UCU calls on government to step in to protect universities
The UCU has called on the government to step in now with a comprehensive support package to protect universities.
The move comes after researchers at the Institute for Fiscal Studies funded by the Nuffield Foundation, warned universities face billions of pounds in lost income due to the Covid-19 crisis that will leave some struggling to survive.
It says universities are unlikely to be able to claw back a large portion of losses through cost savings unless they make significant numbers of staff redundant. It says that while institutions with a larger proportion of temporary staff may be able to make greater savings, this may impact on teaching quality and risk reputational damage.
UCU said government support was vital to protect jobs, preserve the UK’s academic capacity and defend the quality of teaching and research. The union’s own research released at the start of the pandemic warned of a £2.5bn loss in income for universities from tuition fees and teaching grants, which would result in a £6bn hit for the economy.
UCU general secretary Jo Grady said: “This report is more bad news for higher education. It’s been months since our own research laid bare the likely devastating impact of the pandemic on universities and the Office for Budget Responsibility singled the sector out as one most likely to suffer. The government has to now step in and guarantee lost funding for universities so they can weather this crisis and lead our recovery on the other side.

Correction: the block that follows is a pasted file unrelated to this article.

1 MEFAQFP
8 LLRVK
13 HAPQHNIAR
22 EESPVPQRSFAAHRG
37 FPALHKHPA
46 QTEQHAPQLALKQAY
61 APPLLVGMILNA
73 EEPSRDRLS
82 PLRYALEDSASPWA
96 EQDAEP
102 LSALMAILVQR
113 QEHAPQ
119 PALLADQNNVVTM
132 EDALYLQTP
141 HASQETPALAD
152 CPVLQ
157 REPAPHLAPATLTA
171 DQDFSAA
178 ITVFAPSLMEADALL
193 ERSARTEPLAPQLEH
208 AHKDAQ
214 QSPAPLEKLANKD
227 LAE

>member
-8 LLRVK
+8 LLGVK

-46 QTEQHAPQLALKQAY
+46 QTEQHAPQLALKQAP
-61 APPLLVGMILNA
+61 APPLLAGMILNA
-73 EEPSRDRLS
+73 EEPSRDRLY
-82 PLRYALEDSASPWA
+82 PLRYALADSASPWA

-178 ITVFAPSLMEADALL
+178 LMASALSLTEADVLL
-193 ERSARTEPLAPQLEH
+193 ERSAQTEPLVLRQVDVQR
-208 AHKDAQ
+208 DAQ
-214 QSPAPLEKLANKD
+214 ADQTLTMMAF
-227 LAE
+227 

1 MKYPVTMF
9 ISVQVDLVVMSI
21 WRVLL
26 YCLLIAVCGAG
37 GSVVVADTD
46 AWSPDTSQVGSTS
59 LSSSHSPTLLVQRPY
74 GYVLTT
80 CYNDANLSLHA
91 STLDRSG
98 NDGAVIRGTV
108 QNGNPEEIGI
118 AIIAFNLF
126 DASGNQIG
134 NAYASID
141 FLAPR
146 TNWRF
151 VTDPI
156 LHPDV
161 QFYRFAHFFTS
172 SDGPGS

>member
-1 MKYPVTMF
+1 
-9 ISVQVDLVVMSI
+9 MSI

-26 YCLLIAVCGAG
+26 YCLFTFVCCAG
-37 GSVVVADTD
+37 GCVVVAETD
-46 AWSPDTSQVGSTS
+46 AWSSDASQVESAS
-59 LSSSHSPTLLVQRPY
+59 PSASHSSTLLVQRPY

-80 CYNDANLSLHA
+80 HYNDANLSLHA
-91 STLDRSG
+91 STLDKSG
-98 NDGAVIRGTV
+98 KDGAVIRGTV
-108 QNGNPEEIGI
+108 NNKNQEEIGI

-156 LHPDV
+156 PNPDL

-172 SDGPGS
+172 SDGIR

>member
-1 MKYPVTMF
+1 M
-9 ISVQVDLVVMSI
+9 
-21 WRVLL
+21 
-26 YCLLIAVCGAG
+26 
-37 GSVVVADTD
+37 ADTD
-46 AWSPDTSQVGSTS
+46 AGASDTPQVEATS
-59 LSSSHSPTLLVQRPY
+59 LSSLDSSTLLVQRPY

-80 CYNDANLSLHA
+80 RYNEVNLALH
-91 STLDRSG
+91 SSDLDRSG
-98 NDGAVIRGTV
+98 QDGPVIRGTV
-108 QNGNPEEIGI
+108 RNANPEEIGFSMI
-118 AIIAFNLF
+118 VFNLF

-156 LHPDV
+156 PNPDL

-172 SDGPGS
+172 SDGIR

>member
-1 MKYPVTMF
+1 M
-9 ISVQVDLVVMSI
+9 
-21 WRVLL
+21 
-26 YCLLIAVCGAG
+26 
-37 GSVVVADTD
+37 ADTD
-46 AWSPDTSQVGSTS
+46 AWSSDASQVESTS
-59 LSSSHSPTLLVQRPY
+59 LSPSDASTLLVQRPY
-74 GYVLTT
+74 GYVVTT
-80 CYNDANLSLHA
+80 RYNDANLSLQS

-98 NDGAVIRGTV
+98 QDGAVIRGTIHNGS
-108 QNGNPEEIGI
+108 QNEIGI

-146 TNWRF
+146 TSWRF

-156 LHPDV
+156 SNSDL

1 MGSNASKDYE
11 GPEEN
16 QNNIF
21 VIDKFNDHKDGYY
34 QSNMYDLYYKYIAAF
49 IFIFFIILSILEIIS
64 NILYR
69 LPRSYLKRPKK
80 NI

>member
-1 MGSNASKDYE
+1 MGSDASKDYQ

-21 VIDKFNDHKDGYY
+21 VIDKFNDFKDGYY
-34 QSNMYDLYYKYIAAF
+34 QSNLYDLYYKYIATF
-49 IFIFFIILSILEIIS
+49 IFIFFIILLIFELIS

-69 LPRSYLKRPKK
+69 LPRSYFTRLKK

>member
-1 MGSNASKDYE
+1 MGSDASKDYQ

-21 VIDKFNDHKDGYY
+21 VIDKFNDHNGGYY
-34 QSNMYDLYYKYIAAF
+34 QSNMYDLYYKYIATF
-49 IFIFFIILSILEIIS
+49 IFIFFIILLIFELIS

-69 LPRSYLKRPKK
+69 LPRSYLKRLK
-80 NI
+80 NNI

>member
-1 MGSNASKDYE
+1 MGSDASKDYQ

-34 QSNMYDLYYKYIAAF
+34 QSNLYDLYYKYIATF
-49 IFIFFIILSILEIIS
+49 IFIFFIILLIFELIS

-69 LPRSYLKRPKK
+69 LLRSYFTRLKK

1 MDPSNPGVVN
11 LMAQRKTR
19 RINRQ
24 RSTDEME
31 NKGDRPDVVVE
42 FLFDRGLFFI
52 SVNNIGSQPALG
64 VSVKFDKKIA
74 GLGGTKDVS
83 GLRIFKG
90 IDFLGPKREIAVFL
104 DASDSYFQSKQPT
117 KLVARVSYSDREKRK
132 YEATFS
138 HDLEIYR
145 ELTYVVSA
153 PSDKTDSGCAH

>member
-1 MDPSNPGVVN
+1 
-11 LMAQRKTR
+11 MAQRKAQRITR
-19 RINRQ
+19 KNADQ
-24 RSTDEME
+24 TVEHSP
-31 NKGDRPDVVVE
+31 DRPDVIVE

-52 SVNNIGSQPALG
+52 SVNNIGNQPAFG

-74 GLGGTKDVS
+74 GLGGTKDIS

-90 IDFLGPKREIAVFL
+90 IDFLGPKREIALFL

“This report warns of the damage redundancies can do to teaching quality and universities’ reputations. Universities are already seeking to sack staff, with casual staff and those from BAME backgrounds suffering the most. We need a comprehensive support package that protects jobs, preserves our academic capacity and guarantees all universities’ survival.”
A poll of prospective students released last month revealed that almost a quarter (23%) feared that the university they wanted to study at this year could go bust because of the Covid-19 crisis. Half (49%) feared that damage caused by funding cuts because of the pandemic would negatively impact on their education and over two-thirds (71%) backed a delay to the start of term.
In April, the Office for Budget Responsibility said education would be the sector hardest hit by the coronavirus crisis, with the impact likely to be felt most by universities.
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